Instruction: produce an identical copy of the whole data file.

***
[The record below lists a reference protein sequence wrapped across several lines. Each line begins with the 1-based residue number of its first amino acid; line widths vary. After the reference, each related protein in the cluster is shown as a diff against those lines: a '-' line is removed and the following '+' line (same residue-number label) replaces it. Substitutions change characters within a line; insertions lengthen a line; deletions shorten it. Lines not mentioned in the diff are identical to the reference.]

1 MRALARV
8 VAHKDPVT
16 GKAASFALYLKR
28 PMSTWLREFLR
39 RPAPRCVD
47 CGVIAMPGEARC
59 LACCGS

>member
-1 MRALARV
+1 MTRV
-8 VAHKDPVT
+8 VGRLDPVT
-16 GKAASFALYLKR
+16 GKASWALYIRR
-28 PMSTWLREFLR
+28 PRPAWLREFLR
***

[The record below lists a reference protein sequence wrapped across several lines. Each line begins with the 1-based residue number of its first amino acid; line widths vary. After the reference, each related protein in the cluster is shown as a diff against those lines: a '-' line is removed and the following '+' line (same residue-number label) replaces it. Substitutions change characters within a line; insertions lengthen a line; deletions shorten it. Lines not mentioned in the diff are identical to the reference.]

1 MRALARV
8 VAHKDPVT
16 GKAASFALYLKR
28 PMSTWLREFLR
39 RPAPRCVD
47 CGVIAMPGEARC
59 LACCGS

>member
-1 MRALARV
+1 MTRV
-8 VAHKDPVT
+8 VGRLDPVT
-16 GKAASFALYLKR
+16 GKASWALYIRR
-28 PMSTWLREFLR
+28 PRPAWLREFLR